May 27, 2015 |
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More Efficient Trucking Act Proposed

Companies running fully loaded trucks will gain new efficiencies with little downside if the Safe & Effective Transportation Act passes

More Efficient Trucking Act Proposed

Companies running fully loaded trucks will gain new efficiencies with little downside if the Safe & Effective Transportation Act passes. John Runyon, executive director of the Coalition for Transportation Productivity, provided an overview of the act and its benefits for bulk haulers at the National Grain and Feed Association’s annual convention in March.

SETA calls for states to have the option to allow gross combined vehicle weights of 97,000 pounds for interstate highways as well as secondary roads, with the addition of a third axle for the trailer.

Currently, more than 90% of states allow heavier trucks to access some or all secondary roads, but federal regulations keep them off the interstates, where five-axle vehicles are limited to 80,000 pounds.

The key to the proposal is the additional axle for the trailer. With it, overall weight per tire drops from 4,444 pounds/tire on a five-axle/80,000-pound tractor/trailer combination to 4,409 pounds/tire on the six-axle 97,000-pound combination.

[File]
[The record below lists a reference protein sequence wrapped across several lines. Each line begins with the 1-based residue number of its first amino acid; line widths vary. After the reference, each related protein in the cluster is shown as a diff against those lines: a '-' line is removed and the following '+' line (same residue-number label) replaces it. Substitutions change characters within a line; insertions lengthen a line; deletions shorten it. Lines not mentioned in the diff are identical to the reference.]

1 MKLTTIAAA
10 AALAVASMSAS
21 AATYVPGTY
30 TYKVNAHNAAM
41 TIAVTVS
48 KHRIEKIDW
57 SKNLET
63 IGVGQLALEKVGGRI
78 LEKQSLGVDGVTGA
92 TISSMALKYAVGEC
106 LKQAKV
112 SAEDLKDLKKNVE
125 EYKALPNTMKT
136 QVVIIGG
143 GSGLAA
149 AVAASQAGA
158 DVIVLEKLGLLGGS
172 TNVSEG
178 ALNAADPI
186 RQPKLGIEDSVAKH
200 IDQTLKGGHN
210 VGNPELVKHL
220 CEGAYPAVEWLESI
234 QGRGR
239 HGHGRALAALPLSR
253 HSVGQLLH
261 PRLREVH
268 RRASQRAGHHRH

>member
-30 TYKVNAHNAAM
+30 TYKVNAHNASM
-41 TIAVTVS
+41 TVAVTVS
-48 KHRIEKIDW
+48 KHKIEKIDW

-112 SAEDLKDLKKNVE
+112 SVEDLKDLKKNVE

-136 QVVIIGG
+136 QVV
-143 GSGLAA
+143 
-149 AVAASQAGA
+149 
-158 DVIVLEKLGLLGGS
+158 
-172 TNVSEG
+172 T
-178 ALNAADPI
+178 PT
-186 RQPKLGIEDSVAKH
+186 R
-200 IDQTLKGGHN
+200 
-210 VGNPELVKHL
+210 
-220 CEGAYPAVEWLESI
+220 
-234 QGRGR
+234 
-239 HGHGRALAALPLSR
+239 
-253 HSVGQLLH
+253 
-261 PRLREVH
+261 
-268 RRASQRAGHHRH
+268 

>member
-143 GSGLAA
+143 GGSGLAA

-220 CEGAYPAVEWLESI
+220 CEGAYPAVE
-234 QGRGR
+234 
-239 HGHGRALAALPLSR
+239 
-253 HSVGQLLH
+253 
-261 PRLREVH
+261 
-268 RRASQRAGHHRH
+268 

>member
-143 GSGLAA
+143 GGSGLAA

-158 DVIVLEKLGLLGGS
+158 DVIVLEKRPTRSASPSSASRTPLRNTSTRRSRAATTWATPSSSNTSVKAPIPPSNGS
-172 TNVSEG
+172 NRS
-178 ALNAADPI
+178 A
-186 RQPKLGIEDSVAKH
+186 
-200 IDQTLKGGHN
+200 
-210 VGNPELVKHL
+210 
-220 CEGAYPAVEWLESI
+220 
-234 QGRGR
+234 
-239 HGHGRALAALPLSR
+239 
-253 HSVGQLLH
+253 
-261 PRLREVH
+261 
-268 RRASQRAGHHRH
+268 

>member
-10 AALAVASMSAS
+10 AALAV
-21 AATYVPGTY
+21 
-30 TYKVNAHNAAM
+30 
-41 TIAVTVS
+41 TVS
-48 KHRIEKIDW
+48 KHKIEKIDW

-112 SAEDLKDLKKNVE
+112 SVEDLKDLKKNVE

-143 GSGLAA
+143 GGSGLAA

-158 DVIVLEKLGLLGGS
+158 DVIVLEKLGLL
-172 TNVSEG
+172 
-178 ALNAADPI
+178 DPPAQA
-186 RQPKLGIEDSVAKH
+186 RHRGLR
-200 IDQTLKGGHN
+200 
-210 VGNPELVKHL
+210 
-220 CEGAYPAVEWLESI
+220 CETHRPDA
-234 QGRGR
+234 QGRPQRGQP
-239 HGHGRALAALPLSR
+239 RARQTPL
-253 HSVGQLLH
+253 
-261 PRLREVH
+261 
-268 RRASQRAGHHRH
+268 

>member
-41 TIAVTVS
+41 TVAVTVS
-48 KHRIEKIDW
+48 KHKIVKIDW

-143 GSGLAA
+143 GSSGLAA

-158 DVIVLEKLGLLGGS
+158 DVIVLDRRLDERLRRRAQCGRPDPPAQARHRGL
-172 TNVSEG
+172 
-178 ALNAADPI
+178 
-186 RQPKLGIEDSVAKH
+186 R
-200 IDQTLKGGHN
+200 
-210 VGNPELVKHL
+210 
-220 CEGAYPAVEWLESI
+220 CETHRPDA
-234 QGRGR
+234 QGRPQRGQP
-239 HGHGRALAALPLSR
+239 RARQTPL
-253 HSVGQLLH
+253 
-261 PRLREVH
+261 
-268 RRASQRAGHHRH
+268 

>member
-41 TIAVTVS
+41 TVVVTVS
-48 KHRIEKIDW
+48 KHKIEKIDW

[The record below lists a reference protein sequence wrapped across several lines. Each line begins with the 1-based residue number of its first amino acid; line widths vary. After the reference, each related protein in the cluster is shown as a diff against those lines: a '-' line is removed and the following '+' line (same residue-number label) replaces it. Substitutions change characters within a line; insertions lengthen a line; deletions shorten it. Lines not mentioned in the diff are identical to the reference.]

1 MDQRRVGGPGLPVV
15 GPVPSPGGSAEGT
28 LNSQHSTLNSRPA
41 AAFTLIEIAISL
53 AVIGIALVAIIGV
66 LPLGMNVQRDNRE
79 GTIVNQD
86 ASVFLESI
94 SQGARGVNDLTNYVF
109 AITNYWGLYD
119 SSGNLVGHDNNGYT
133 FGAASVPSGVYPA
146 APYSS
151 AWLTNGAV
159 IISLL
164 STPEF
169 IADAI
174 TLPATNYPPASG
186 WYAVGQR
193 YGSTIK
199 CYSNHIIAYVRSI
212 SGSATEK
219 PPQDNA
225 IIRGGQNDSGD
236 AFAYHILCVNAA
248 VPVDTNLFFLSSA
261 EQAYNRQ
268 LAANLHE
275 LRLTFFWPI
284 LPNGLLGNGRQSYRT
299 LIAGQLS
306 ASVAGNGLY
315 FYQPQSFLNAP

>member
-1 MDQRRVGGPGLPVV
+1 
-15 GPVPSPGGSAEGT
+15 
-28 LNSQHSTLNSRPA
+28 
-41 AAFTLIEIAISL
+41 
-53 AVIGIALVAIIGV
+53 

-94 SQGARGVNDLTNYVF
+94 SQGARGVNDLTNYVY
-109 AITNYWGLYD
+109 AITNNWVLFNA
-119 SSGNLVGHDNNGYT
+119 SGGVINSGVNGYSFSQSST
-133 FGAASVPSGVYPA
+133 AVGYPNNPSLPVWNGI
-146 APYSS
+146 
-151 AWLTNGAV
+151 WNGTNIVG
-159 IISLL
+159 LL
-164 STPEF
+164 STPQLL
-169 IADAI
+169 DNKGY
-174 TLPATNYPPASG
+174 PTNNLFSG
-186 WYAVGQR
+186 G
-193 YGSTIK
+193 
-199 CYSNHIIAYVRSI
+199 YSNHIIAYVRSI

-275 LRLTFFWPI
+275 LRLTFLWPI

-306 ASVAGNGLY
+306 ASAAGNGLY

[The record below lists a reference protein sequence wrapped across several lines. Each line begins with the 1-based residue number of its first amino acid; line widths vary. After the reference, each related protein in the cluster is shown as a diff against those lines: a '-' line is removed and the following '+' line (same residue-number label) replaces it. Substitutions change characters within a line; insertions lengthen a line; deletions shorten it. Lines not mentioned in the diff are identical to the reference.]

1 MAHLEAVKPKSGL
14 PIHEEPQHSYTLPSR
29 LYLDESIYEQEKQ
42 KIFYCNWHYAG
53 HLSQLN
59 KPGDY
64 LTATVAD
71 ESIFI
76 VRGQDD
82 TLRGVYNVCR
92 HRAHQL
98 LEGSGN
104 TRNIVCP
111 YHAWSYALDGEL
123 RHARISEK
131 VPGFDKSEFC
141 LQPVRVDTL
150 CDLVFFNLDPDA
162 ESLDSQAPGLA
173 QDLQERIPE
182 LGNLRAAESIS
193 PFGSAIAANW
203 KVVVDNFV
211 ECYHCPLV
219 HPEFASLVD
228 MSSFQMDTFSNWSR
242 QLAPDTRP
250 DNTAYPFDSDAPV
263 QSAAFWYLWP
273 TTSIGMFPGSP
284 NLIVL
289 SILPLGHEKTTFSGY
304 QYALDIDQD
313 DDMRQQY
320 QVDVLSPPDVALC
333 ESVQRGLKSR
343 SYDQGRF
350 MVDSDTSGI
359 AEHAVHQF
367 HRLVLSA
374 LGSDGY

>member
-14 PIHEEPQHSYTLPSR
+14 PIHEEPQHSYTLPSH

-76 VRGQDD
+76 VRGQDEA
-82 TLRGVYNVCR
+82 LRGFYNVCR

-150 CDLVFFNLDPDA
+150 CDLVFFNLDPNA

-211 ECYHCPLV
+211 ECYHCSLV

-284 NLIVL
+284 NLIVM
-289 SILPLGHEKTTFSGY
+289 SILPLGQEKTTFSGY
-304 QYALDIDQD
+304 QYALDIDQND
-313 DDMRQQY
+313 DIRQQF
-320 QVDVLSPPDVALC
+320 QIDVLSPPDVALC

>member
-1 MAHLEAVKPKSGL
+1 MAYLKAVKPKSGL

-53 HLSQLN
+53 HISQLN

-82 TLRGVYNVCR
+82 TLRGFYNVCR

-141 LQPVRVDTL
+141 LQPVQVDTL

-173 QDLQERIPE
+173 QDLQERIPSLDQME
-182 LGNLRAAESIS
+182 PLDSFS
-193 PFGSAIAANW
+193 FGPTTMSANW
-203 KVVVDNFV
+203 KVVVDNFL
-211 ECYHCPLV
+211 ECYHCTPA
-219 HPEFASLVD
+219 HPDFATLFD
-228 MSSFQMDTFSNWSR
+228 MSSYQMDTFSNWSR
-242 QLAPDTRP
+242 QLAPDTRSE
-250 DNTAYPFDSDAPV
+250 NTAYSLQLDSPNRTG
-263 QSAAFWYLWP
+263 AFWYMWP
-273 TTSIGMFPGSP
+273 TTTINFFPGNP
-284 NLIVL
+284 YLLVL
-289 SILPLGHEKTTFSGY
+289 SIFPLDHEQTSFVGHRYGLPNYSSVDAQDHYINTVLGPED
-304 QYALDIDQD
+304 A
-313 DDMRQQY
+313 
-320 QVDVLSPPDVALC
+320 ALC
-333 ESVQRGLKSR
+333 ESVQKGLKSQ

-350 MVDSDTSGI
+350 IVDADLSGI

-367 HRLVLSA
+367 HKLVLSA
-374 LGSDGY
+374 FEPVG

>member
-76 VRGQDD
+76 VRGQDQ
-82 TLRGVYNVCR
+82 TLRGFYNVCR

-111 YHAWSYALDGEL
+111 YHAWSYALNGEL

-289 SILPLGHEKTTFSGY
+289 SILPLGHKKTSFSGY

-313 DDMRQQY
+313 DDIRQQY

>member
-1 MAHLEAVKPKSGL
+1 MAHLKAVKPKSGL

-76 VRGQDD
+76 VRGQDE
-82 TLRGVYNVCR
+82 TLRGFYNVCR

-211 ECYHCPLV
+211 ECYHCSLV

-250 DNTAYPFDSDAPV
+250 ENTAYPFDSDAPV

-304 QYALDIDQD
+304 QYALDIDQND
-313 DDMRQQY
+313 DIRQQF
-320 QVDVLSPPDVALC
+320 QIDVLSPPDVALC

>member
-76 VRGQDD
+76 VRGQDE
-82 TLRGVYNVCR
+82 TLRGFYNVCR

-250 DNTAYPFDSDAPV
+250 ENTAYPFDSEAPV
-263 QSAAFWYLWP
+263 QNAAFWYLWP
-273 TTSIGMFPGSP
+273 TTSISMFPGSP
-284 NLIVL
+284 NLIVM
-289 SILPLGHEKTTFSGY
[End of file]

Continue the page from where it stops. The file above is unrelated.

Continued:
Studies have shown that changes in braking distances are negligible, with 80,000-pound five-axle trucks stopping in 240 feet and the 97,000-pound six-axle truck stopping in 241 feet. The additional 17,000 pounds of gross weight requires more fuel, but is offset by the reduction in overall ton miles shipped.

Runyon cited a paper mill shipping 27 million pounds/week. This required 600 trucks at 80,000 pounds, but only 450 trucks grossing 97,000 pounds. Their per-week savings included 13,000 fewer gallons of diesel fuel consumed and 94,200 fewer miles driven, resulting in reduced wear on pavements and lessened exposure to accidents.

Runyon sees this added productivity being helpful to grain and feed operations running trucks that are loaded to 80,000 pounds, or who may be taking advantage of higher weight limits on state roads but running longer, more inefficient routes to stay off Interstate highways.

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